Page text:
Or, in plain English, MovieBob went from Point A of “The Simpsons is still funny” to Point C of “The Simpsons hasn’t gone downhill” through Point B of “people just have incorrect expectations of the show.” All three of these are offered as self-evident and mutually supporting facts even though none of the facts can stand on its own or is even remotely shown to be fact.
2. “…I do agree that The Simpsons isn’t quite what it used to be.”
After arguing that his opponents are irrational actors with ridiculous expectations, MovieBob moves to take the excluded middle and become the voice of moderation. This, for the record, is exactly the same tactic I pointed out PZ Myers used in attempting to make his assertion that being an ass is actually a more reasonable position than being polite. It’s a tempting position to take, but it’s also a bad faith argument.
MovieBob is basically setting a dichotomy. There are people, he’s saying, who say that The Simpsons are still funny and, by definition, they’re saying that The Simpsons are still as funny as they’ve ever been. There are also people, MovieBob is saying, who say that those people are total assholes who probably loved them some Josef Stalin. MovieBob, however, is not one of those extremists at either end of the spectrum. No, Sir. MovieBob still enjoys The Simpsons because, goshdarnit, they’re still funny, but he wishes they were still as funny as they used to be because, hey, wouldn’t that be great?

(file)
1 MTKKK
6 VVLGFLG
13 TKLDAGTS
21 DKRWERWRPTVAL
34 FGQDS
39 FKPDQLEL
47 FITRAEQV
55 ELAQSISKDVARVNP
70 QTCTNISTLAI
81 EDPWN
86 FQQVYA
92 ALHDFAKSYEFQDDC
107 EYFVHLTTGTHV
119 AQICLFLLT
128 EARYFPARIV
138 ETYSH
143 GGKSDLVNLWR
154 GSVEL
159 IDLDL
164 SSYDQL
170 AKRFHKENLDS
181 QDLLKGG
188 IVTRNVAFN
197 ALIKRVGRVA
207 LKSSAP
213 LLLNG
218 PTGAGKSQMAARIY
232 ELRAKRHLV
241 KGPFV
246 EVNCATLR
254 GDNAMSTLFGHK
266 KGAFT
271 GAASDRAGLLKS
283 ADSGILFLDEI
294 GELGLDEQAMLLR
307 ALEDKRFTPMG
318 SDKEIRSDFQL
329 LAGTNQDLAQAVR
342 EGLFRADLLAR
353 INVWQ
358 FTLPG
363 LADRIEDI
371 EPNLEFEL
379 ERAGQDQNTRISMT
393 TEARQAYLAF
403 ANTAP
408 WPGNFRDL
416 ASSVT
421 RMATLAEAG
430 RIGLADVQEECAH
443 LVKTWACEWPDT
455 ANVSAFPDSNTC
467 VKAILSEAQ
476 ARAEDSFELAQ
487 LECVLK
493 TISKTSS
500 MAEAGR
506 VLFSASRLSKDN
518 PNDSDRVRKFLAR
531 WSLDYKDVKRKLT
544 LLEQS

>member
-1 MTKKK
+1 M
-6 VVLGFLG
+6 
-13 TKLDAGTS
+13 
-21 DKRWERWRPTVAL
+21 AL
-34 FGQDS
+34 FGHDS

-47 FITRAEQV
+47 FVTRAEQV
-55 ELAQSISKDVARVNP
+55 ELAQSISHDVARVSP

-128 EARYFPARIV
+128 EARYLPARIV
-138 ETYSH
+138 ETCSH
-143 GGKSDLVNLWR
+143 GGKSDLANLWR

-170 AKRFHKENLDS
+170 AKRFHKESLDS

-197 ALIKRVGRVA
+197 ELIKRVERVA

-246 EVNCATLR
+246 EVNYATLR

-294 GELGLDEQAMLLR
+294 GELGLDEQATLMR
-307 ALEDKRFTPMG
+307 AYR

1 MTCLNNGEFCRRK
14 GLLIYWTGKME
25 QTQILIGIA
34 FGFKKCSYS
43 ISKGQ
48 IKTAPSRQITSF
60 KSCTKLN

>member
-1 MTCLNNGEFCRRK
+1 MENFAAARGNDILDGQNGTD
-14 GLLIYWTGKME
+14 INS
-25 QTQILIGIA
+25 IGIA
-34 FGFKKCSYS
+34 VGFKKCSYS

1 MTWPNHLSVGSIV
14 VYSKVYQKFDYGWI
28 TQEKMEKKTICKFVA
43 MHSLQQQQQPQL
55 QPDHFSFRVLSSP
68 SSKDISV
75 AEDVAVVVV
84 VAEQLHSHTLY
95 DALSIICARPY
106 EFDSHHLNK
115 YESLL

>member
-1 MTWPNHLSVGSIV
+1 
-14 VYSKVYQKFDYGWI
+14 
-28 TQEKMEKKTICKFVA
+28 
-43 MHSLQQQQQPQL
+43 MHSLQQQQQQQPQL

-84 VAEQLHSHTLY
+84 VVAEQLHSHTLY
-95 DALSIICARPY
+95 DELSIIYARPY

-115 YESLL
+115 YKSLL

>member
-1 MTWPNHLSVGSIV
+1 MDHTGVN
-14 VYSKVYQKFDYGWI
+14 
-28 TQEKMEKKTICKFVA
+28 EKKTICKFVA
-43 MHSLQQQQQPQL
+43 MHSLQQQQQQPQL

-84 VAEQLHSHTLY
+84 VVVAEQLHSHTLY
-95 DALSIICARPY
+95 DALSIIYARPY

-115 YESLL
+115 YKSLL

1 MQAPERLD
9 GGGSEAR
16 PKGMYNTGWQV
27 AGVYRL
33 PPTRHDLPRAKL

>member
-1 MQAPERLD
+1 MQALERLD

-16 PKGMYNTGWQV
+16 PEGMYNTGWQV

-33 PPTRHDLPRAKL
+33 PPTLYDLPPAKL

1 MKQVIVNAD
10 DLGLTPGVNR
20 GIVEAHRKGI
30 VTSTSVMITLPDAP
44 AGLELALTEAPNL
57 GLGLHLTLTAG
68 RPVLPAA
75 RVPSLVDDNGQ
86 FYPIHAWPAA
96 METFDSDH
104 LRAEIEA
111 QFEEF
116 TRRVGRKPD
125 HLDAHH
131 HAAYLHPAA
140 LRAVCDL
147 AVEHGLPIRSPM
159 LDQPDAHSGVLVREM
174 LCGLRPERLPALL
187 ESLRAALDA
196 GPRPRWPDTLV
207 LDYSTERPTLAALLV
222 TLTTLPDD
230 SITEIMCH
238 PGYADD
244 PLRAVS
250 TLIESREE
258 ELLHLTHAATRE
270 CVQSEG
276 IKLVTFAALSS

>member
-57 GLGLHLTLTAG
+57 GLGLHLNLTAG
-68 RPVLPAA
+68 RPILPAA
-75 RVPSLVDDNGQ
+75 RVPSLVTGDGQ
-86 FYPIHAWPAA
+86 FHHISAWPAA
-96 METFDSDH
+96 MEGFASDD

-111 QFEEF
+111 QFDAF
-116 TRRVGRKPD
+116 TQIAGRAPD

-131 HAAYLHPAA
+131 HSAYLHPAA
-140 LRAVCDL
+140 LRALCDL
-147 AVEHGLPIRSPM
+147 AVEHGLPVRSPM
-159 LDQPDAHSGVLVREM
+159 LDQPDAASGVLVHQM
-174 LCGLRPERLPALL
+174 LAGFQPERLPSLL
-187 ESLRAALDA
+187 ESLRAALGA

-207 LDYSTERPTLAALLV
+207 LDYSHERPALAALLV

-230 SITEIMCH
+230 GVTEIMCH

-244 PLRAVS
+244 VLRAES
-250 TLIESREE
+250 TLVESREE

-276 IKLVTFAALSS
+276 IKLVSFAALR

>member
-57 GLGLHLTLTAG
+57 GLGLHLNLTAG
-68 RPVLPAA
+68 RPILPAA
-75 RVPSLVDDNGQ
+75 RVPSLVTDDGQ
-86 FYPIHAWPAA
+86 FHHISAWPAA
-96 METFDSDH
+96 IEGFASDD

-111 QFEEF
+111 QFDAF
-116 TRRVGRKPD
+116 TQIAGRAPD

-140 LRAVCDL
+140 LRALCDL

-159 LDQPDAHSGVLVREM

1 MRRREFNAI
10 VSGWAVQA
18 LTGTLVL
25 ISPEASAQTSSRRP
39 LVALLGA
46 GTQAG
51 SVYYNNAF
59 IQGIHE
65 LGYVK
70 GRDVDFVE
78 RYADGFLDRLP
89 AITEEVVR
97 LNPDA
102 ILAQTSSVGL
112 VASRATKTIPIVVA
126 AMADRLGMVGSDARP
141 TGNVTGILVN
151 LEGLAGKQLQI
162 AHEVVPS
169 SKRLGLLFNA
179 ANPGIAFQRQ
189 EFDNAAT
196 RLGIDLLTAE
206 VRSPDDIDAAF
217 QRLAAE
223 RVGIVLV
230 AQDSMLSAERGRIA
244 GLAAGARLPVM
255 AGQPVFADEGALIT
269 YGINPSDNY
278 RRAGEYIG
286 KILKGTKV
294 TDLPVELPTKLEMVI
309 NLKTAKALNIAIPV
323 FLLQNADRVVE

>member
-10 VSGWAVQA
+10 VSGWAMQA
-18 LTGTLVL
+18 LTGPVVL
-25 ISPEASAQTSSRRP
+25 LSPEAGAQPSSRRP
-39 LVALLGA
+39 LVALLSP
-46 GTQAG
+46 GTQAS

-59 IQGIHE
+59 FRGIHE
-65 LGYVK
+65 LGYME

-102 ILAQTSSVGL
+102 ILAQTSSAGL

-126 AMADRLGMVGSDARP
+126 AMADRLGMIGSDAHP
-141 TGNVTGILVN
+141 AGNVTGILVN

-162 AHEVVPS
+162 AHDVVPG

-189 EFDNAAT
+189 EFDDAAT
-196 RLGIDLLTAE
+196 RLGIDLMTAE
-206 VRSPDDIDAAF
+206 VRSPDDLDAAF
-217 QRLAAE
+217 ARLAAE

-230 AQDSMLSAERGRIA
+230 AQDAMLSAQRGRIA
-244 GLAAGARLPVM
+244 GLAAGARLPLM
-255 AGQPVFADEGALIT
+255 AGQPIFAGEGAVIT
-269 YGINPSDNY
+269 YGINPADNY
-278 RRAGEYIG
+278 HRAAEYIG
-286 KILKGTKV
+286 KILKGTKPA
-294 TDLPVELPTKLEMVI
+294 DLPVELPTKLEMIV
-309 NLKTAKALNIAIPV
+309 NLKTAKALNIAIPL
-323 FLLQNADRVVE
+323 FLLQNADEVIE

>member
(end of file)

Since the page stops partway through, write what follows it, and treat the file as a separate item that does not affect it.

The subtle trick here is that he’s ascribing both extremist positions to his opponents. The assertion that anyone who disagrees with him is being irrationally prejudiced against new Simpsons episodes puts all his opponents on one end of the spectrum. He then creates a space at the other end of the spectrum where they have put him that is, “Person who thinks that The Simpsons hasn’t changed at all.” How do I know this? Is it because I think I can read MovieBob’s mind?